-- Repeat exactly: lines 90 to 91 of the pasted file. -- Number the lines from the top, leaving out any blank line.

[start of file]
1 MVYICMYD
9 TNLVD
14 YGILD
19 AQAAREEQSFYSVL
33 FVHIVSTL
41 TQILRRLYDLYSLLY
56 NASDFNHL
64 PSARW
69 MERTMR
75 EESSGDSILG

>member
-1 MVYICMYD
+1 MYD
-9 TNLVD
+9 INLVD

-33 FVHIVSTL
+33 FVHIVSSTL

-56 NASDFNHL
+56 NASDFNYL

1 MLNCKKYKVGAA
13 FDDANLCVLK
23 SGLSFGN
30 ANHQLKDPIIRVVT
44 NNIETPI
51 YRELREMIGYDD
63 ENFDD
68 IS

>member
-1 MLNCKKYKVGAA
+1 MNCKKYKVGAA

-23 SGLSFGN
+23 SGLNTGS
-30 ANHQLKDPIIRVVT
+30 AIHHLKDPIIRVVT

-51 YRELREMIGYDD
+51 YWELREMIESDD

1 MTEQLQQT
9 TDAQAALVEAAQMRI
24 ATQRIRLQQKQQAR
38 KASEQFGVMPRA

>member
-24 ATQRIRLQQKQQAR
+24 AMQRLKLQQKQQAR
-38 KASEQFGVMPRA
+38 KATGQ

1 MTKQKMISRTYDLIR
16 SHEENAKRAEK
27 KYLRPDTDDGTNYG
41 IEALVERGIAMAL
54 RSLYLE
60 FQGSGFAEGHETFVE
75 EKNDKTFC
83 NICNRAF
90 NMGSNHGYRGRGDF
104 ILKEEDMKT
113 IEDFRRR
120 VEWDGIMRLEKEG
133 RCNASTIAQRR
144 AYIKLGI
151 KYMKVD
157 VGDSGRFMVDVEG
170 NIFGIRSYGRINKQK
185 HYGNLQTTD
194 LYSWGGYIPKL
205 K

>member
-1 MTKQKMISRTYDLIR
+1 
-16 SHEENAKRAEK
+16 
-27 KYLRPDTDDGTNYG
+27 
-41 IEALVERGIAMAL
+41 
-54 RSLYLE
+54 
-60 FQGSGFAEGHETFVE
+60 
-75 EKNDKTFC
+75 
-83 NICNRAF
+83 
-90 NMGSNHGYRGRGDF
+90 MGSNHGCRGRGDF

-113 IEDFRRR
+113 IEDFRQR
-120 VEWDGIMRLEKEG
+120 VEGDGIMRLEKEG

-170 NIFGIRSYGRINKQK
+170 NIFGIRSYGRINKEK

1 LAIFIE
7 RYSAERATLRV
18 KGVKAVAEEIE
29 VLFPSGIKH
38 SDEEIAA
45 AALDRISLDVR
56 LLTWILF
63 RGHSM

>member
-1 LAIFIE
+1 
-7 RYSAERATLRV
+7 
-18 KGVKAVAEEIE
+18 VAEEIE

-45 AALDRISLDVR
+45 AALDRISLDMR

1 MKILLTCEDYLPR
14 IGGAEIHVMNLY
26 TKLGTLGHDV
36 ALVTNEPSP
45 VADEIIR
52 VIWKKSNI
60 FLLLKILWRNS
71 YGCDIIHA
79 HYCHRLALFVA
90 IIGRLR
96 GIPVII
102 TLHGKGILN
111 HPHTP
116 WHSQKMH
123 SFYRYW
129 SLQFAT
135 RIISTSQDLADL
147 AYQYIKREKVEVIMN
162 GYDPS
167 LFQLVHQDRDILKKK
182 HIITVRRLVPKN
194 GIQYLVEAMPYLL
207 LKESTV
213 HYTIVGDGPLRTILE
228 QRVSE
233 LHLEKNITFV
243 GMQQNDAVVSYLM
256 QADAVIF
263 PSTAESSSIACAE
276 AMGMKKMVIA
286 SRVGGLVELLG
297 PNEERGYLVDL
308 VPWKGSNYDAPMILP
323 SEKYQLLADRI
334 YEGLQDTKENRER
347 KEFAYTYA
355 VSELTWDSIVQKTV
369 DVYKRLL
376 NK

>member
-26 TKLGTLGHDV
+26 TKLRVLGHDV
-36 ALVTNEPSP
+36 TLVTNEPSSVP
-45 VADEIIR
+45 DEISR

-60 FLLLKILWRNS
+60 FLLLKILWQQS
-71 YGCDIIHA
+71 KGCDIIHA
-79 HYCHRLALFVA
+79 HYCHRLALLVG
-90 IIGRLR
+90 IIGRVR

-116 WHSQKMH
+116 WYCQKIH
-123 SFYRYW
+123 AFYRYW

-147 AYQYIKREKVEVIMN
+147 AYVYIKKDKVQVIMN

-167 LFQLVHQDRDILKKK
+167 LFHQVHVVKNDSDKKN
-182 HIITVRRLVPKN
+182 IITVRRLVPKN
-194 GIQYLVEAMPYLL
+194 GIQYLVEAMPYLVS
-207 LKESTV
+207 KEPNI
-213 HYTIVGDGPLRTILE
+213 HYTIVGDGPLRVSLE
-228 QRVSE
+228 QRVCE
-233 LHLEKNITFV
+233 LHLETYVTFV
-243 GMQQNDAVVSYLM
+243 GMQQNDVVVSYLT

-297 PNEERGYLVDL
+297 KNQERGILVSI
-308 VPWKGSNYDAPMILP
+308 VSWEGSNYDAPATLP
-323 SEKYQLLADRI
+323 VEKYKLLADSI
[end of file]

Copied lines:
+170 NIFGIRSYGRINKEK

1 LAIFIE